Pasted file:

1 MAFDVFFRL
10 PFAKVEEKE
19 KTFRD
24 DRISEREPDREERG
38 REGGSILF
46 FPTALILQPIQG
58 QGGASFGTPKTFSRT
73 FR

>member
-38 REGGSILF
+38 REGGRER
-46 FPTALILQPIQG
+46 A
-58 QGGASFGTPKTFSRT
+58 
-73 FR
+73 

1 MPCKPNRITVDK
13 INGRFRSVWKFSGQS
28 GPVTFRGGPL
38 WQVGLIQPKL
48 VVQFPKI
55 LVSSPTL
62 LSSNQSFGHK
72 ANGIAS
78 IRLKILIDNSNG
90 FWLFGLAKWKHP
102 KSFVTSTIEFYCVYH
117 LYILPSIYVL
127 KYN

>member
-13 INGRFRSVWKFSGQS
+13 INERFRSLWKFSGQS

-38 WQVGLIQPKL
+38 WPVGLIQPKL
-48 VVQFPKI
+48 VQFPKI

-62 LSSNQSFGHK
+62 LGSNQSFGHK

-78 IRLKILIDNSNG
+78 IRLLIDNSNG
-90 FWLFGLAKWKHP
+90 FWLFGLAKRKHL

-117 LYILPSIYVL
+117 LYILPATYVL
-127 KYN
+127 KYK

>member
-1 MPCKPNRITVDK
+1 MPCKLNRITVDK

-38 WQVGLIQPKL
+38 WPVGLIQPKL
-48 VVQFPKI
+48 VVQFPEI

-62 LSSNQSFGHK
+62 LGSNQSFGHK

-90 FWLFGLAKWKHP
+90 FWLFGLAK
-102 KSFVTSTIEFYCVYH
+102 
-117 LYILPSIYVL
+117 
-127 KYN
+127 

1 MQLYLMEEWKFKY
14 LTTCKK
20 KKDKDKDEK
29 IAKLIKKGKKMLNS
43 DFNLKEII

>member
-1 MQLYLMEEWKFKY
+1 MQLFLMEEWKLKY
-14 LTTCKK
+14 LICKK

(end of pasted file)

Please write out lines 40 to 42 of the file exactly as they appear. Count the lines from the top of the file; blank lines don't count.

-78 IRLKILIDNSNG
+78 IRLLIDNSNG
-90 FWLFGLAKWKHP